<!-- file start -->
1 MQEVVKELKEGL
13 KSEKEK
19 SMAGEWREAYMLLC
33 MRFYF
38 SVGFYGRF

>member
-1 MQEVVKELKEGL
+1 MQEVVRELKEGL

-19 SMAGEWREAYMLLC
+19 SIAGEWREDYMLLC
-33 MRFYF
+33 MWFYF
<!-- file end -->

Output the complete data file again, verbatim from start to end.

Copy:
1 MQEVVKELKEGL
13 KSEKEK
19 SMAGEWREAYMLLC
33 MRFYF
38 SVGFYGRF

>member
-1 MQEVVKELKEGL
+1 MQEVVRELKEGL

-19 SMAGEWREAYMLLC
+19 SIAGEWREDYMLLC
-33 MRFYF
+33 MWFYF